The tempest that is HLTH102 taught at Queen’s University raises many questions about university teaching but also larger questions about structural problems that are not being addressed in media that I have read. These structural issues suggest that the problem is not isolated to this one professor but perhaps a product of the way we do university teaching.
HLTH is a course offered in the School of Kinesiology and Health Studies which has degree programs in Kinesiology, Health Studies and Phys Ed. The first notable thing about this course is that it cannot be counted as a required course by students who are enrolled in BSc (Hons) Kinesiology or a BA (Hons) of Physical and Health Education but can be counted as part of the option of courses necessary for a BA (Hons) in Health.
Why is a large course offered by a School not even part of the suite of required courses for two of its degree programs? The answer is that under the way money is allocated to departments or Schools at Queen’s, payment is given based on student enrolment (both ‘bums in seats’ and those majoring in that subject or subjects). The system creates an incentive to have an optional, large course that serves students who are not in the program because they don’t make demands outside of the course they are taking. Think of it as a way of cross subsidizing the program by those outside of the program. There’s no incentive to change the course because it serves the long term structural interests of the School by providing a regular and steady income stream of students paying part of their tuition for that course.
The fact that this course was taught by a continuing term adjunct and not a tenured faculty member is also telling. If the point of the course is to be a profit centre, it makes sense to have it taught by less expensive term adjuncts. As universities rely more on contract employees who are underpaid, we can expect to see more of this and often times (but not always), it’s at a cost to our students. Having an adjunct teach the course also allows the School to claim plausible deniability about the course’s material.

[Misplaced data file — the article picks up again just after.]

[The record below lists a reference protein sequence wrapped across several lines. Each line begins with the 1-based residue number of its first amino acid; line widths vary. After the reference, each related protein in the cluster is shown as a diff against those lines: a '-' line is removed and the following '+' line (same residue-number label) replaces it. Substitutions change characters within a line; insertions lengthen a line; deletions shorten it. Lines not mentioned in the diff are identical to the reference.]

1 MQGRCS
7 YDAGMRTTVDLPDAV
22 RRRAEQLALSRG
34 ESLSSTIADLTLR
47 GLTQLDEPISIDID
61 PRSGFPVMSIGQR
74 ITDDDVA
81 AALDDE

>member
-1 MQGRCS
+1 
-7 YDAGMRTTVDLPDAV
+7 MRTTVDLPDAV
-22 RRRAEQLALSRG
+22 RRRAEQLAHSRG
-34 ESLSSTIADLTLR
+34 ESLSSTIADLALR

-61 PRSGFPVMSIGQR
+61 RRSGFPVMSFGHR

Adding to this perfect storm are inaccuracies in reporting. A Whig Standard article said that this sessional instructor was teaching a whopping nine courses, when in fact she teaches five theory courses and two activity courses. (In my department a full time load is four though sessional instructor might teach up to six). Another article in the Whig suggested that the issue was raised three years ago and nothing was done when in fact steps apparently were taken to address course content concerns. These inaccuracies further muddy the real story and provide further reasons why the provost’s report is warranted.
Much has been made about academic freedom but this is, of course, a double edged sword. University professors do not have the luxury to teach whatever they want without having the responsibility of providing evidence for the material. Academic freedom must be matched by the responsibility to teach knowledge that is grounded in a peer reviewed literature. When we publish we must meet quality control through peer review, but when we teach we are largely left to our own devices.
Universities have a culture of avoiding review of teaching content by colleagues. This is another structural flaw in this saga. It highlights the problem of course content generally being invisible to everyone but students. While teaching evaluation is part of the faculty member’s annual report, the data are in the aggregate and thus the specific comments or themes of comments are hidden from department heads or Deans who might otherwise have an interest. The USAT forms that Queen’s uses to assess teaching are full of potential problems, but it’s the only method of student feedback we have. Why not make them public as University of Toronto does with its anti-calendar? I think that this would make the teaching enterprise as transparent as our research — which is subject to peer review and is public.
The HLTH 102 controversy is bigger than the instructor who taught the course. It has everything to do with the increasing use of adjuncts, the push for larger classes that can pay for a unit’s core program and the inherent secrecy around student evaluation. All that needs to be changed.
edited February 6, 2015 to correct errors (errors in Whig stories were clarified).